Israeli Troops Move Into Gaza; 1 Killed
Wednesday November 22, 2006 12:46 PM
By IBRAHIM BARZAK
Associated Press Writer
BEIT HANOUN, Gaza Strip (AP) - Israeli ground troops, tanks and armored vehicles advanced on two northern Gaza towns Wednesday in pursuit of Palestinian rocket squads, besieging a well-known Hamas lawmaker's house and engaging militants in ferocious clashes, Palestinian officials said.
A 22-year-old Palestinian was shot dead, security and medical officials said. It was not immediately clear whether he was a civilian or a gunman.
Militants, undeterred by Israel's military might, pressed ahead with their rocket attacks on southern Israel, at one point hitting a school just before pupils arrived.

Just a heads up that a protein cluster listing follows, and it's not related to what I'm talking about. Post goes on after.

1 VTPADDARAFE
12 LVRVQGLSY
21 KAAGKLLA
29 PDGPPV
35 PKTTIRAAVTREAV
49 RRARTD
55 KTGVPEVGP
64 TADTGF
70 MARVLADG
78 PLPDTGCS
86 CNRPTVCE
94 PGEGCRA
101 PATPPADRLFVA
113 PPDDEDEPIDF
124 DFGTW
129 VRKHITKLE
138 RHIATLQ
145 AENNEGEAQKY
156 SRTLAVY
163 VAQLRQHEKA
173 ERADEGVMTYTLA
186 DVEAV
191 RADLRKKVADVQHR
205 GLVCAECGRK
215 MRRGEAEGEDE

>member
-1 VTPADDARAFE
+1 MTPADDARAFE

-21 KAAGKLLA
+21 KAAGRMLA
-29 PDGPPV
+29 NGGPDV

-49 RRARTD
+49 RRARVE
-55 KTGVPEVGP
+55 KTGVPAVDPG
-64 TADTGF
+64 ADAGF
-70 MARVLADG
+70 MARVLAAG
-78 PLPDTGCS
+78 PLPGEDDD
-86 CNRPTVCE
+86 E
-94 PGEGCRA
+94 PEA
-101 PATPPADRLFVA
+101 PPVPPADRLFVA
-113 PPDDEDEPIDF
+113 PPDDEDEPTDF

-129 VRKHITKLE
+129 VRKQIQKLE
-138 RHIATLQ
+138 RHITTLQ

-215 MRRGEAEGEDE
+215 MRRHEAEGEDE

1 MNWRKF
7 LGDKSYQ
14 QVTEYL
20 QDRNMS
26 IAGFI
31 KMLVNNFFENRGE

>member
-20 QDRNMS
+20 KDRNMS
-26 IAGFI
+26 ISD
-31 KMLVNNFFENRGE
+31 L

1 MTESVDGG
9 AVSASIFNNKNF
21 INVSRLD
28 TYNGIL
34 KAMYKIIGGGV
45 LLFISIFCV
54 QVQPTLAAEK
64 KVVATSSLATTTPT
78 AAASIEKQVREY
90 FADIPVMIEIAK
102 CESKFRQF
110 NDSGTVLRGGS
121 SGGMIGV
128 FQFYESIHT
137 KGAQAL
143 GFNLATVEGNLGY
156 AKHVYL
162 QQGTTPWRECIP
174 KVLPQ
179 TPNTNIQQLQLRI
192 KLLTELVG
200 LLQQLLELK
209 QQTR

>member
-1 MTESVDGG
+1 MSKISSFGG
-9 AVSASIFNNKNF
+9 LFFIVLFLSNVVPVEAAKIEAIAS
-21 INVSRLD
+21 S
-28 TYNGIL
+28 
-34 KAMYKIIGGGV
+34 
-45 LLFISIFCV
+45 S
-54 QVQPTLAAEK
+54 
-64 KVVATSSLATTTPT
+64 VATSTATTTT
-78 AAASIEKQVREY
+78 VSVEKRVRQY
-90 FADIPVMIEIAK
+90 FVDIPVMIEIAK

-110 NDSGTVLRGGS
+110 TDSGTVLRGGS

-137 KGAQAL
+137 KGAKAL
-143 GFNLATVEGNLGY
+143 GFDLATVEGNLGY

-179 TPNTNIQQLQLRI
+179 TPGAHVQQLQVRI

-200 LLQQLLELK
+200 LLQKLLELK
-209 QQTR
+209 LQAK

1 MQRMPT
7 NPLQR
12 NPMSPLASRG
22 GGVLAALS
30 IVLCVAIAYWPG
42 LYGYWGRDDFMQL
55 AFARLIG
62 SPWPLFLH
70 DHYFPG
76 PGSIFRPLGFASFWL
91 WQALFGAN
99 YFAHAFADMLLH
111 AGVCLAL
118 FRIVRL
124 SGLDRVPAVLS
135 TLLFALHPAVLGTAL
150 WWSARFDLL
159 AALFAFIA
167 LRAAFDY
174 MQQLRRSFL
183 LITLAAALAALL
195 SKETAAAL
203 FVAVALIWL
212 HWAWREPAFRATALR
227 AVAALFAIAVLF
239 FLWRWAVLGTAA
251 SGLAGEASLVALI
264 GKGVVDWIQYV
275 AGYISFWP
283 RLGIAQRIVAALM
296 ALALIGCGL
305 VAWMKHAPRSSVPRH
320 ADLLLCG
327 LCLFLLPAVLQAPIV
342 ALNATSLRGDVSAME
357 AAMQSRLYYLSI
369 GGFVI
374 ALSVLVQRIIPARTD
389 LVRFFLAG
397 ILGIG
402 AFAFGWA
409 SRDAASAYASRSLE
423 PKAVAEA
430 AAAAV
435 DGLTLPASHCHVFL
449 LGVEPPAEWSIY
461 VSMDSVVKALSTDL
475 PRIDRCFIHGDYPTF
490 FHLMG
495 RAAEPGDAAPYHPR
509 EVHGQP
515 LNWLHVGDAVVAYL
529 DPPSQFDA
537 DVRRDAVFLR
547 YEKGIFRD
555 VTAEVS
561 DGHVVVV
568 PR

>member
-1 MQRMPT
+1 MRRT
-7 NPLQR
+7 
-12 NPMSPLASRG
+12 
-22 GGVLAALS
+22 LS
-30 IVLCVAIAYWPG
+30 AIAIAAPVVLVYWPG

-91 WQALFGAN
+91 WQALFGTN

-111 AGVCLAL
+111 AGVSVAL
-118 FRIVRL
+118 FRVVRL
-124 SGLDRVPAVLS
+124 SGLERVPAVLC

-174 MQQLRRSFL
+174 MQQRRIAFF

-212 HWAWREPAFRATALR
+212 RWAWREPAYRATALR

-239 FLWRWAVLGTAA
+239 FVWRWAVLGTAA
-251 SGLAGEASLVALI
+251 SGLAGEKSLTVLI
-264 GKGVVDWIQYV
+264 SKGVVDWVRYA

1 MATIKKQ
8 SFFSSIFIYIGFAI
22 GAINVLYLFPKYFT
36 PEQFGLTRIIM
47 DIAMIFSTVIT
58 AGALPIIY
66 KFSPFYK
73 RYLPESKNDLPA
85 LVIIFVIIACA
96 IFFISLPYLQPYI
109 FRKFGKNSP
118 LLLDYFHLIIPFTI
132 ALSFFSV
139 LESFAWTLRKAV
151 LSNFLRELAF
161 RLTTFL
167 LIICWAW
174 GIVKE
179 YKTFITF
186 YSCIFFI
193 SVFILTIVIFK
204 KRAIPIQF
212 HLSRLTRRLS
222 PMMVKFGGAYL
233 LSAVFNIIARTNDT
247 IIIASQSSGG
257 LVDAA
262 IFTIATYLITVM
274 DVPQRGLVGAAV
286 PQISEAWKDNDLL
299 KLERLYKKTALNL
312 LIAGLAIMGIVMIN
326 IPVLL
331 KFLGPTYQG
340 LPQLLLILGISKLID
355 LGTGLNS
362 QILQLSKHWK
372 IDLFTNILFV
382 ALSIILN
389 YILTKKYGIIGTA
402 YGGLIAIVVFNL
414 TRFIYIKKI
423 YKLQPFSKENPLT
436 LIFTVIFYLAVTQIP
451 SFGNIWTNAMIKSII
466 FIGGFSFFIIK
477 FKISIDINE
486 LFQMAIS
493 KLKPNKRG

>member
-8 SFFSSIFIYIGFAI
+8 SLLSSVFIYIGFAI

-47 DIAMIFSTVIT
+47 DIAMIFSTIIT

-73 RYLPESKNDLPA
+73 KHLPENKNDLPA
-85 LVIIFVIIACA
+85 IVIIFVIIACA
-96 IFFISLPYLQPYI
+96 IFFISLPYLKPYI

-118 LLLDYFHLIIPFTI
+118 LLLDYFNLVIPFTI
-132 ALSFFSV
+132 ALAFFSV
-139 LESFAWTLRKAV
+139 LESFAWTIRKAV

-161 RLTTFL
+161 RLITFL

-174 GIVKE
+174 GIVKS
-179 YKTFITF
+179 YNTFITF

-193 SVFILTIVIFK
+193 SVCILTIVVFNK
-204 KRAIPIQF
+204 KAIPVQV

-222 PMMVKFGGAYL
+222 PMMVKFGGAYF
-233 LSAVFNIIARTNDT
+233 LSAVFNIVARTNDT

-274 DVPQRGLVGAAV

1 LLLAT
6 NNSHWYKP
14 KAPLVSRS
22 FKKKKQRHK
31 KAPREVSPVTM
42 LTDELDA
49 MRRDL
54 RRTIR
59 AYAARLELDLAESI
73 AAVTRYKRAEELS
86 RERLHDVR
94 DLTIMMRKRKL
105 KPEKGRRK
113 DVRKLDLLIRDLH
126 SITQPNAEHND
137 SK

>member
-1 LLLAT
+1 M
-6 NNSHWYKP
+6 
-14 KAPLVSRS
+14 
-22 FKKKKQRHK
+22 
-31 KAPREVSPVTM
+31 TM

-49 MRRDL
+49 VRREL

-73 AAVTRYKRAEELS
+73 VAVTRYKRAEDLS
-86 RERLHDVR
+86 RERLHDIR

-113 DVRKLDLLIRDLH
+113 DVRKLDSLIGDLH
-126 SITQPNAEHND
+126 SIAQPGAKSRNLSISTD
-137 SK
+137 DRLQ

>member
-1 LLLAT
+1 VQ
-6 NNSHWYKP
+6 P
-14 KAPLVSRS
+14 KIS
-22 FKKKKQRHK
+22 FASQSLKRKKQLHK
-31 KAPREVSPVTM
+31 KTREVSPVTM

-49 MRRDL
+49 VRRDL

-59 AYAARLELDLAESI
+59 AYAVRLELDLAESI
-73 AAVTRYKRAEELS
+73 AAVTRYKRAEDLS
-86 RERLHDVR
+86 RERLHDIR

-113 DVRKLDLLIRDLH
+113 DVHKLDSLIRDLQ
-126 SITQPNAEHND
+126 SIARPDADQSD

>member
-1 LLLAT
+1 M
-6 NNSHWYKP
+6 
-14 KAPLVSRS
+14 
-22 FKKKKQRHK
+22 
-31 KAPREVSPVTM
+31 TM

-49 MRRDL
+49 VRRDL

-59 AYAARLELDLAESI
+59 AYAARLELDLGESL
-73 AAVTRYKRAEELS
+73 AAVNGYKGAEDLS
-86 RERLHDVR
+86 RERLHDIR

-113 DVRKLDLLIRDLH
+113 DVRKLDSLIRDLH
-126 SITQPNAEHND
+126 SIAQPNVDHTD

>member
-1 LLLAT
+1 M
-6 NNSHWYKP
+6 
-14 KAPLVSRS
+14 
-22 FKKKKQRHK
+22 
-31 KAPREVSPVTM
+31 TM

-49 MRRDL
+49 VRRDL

The surge in violence coincided with a decision by the Red Cross to suspend activities in Gaza after two of its workers were briefly kidnapped. The suspension dealt a major blow to aid efforts in the impoverished, strife-torn territory where Red Cross ambulances are a common sight.
Snipers positioned themselves on more than a dozen rooftops in Beit Hanoun and Jebaliya in northern Gaza as the ground troops fanned out, Palestinian security officials said. Three teenage Palestinian girls were wounded by Israeli bullet fire outside a school in Beit Hanoun, hospital and security officials said.
Militants, led by gunmen from the ruling Hamas party's military wing, faced off against troops in both towns with land mines, antitank missiles and rocket-propelled grenades, security officials said. Hamas commanders instructed their gunmen not to travel in cars for fear they would draw Israeli airstrikes.